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Accounting for your life

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In thinking about topics to tackle for the new year, the Tartan staff and I hit upon one that doesn’t get enough attention: personal finance.

College students aren’t the best with money, and it reflects in the many negative stereotypes that older generations — and students themselves — believe in. The idea that we tend to overspend, undervalue the importance of saving, and are often saddled with debt hangs over us like a dark cloud, branding us as financially irresponsible.

But while it’s easy to buy into the gainsaying, the reality is more complicated. Recent analysis shows that members of Gen Z tend to be more financially sound than their predecessors, better understanding the importance of things such as saving and retirement.

So, although it’s not true that Gen Z is by default bad at handling money, there is still room for improvement. According to a study by the National Endowment for Financial Education, only 24 percent of millennials — who are not that far away from us in age — are considered financially literate. A lack of solid money habits now can translate to compounding consequences down the line, so statistics such as these are alarming.

It’s not reasonable, of course, to cover the entirety of financial literacy in a weekly column. As with any field of importance, there is an overwhelming amount of information out there, and to cover it all in detail would take forever (not to mention a whole lot of ink and paper!). With that in mind, welcome to Accounting for Your Future, the Tartan’s new personal finance column! The goal of this installment is to cover the big topics of saving, spending, and investing, all in focused pieces published weekly.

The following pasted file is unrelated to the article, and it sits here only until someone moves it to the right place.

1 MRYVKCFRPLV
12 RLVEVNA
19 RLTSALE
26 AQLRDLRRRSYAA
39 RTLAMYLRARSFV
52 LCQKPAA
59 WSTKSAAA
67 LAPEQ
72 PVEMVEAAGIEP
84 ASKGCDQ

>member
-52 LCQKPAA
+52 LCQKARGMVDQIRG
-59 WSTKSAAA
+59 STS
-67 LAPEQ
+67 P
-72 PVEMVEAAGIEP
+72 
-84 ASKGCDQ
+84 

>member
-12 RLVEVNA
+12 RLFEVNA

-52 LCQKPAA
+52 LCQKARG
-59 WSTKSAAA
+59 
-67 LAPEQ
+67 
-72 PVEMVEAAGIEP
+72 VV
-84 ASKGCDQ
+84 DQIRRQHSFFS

College is a transition between adolescence and adulthood, and part of that transition is getting your financial ducks in a row. Of course, as busy Carnegie Mellon students, we have various priorities such as our studies, research, and extracurriculars, so planning for the future sometimes takes a back seat. Yet good habits established early can pay dividends later, so it’s worth your consideration. This column is not intended to teach you everything you need to know to be financially literate, but the hope is that this introduction will spark your interest to learn more about how to be financially prosperous. If you’re just starting to think about finance, then think of this as a springboard. And if you’re already a finance wizard, maybe you’ll learn something new.

That’s all for now! Tune in next week where we will begin to discuss the all-important act of saving.